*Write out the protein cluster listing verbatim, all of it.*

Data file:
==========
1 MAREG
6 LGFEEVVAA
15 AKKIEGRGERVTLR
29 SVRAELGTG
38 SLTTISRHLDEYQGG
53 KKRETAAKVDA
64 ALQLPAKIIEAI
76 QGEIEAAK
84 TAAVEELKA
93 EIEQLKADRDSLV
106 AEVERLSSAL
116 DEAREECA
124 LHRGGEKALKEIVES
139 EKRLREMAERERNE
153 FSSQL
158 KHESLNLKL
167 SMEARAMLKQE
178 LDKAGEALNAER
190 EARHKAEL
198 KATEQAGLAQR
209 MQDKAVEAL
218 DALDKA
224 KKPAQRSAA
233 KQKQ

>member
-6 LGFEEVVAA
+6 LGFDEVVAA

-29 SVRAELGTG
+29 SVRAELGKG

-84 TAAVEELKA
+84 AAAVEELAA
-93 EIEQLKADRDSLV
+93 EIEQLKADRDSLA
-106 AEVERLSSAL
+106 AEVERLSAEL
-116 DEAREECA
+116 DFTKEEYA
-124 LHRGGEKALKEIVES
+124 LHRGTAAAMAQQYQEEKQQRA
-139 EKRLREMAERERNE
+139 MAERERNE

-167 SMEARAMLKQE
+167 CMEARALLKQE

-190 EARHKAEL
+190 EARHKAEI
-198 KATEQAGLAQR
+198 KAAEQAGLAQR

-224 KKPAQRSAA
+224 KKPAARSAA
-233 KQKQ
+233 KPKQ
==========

1 MAREG
6 LGFEEVVAA
15 AKKIEGRGERVTLR
29 SVRAELGTG
38 SLTTISRHLDEYQGG
53 KKRETAAKVDA
64 ALQLPAKIIEAI
76 QGEIEAAK
84 TAAVEELKA
93 EIEQLKADRDSLV
106 AEVERLSSAL
116 DEAREECA
124 LHRGGEKALKEIVES
139 EKRLREMAERERNE
153 FSSQL
158 KHESLNLKL
167 SMEARAMLKQE
178 LDKAGEALNAER
190 EARHKAEL
198 KATEQAGLAQR
209 MQDKAVEAL
218 DALDKA
224 KKPAQRSAA
233 KQKQ

>member
-6 LGFEEVVAA
+6 LGFDEVVAA

-29 SVRAELGTG
+29 SVRAELGKG

-84 TAAVEELKA
+84 AAAVEELAA
-93 EIEQLKADRDSLV
+93 EIEQLKADRDSLA
-106 AEVERLSSAL
+106 AEVERLSAEL
-116 DEAREECA
+116 DFTKEEYA
-124 LHRGGEKALKEIVES
+124 LHRGTAAAMAQQYQEEKQQRA
-139 EKRLREMAERERNE
+139 MAERERNE

-167 SMEARAMLKQE
+167 CMEARALLKQE

-190 EARHKAEL
+190 EARHKAEI
-198 KATEQAGLAQR
+198 KAAEQAGLAQR

-224 KKPAQRSAA
+224 KKPAARSAA
-233 KQKQ
+233 KPKQ